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Solar projects gaining on commercial rooftops

The amount of solar energy that hits one square mile of Earth in one year is equivalent to the energy produced from four million barrels of oil. Of course, converting 100 percent of that solar energy is a difficult proposition given the fact that today’s rooftop photovoltaic technology is only capable of converting 15 percent of the Sun’s energy into electricity. However, many companies have committed millions of dollars toward capturing and utilizing as much of that solar energy as possible in order to offset their reliance on fossil fuel energy.

One such company is MGM Grand International, and its showpiece can be seen from the air as you pass over the Mandalay Bay. In August, the Mandalay Bay Convention Center will complete an expansion of the convention facility making it the fifth largest in the United States with 2.1 million square feet of space under a single roof.

The roof of that facility is already home to the second largest rooftop photovoltaic array in the world, and the completed expansion will increase the total number of panels to 21,324 and the capability to generate 6.5-megawatts of AC power, enough energy to power 1,300 homes. The electricity generated from this system will be used to offset 26 percent of the Mandalay Bay’s power demand. This, in turn, will also lower demand on the southern Nevada electricity grid at the hottest time of the day. The project diminishes the need to import energy from outside the local energy system and reduces energy costs for the entire Las Vegas system.

The project is a partnership between MGM International and NRG Energy, Inc., under an agreement where the Mandalay Bay property will purchase the power from NRG at a very competitive rate over the lifetime of the contract. This allows the hotel to predict the exact cost for 26 percent of its power use regardless of NV Energy’s rates.

In addition to generating power, this project also helps to clean the air by displacing approximately 6,300 metric tons of carbon dioxide (CO2), emissions that would be generated from fossil fuel power plants. That is about the equivalent of taking the emissions of 1,300 automobiles off the road.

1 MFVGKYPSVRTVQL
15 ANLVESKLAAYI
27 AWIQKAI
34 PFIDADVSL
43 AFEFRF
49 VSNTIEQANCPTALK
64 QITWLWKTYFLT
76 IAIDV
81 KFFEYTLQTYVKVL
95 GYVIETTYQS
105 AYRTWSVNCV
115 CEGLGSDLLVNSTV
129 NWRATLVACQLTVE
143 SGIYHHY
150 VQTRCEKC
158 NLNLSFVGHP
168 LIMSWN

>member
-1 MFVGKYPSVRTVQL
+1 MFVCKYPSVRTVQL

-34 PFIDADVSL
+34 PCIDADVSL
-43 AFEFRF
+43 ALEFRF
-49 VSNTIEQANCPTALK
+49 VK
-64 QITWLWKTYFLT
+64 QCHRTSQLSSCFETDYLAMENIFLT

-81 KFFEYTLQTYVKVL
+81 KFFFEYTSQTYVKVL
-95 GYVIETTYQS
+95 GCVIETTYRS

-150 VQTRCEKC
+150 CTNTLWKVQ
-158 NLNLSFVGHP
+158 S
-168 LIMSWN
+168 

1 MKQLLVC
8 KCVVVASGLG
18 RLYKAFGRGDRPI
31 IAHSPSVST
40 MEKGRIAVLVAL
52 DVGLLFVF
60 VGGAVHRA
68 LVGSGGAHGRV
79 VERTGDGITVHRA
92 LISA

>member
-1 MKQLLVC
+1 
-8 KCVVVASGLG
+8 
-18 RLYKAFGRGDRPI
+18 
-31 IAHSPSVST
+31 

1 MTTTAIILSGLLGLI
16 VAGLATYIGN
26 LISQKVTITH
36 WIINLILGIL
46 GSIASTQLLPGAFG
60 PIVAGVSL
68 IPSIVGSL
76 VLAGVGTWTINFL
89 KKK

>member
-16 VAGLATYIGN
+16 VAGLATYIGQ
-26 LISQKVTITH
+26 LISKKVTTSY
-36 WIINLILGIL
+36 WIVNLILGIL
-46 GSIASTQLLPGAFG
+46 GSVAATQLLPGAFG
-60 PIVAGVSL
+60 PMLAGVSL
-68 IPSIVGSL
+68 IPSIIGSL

When the project was initiated in 2013, Jim Murren, chairman and CEO of MGM Resorts International stated, “Integrating environmentally responsible practices throughout our operations has been a key pillar in MGM Resorts’ strategic sustainability plan. Partnering with NRG to install the solar rooftop at Mandalay Bay highlights a major milestone in our efforts to promote renewable energy and reduce our consumption of the planet’s limited resources.”

While there are few places in the U.S. with as much rooftop space as Mandalay Bay, rooftop photovoltaic systems are being embraced by Corporate America. Wal-Mart has been the quickest to go solar, with 105.1 MW of power currently installed on its stores. The company is working in California, Arizona, and a super store in Gardnerville, Nevada, and plans to be using 100 percent renewable energy by 2020. Kohl’s, Costco, and Ikea stores are also going solar on a nationwide basis, and collectively the three are generating 137.4 MW of power.

At the end of 2014, according to its Letter to Shareholders, SolarCity had 190,000 U.S. customers with one gigawatt of combined generated power. With Google’s backing, the company expects to install another 25,000 new solar households, generating another 500 MW of power.

In Nevada, SolarCity employs more than 1,000 customer service and installation personnel and installs between 12 and 20 rooftop systems per day.

According to a report from the U.S. Energy Information Administration, “From now through 2016, the use of solar power is projected to increase faster than any other source of energy, both renewable and non-renewable.”

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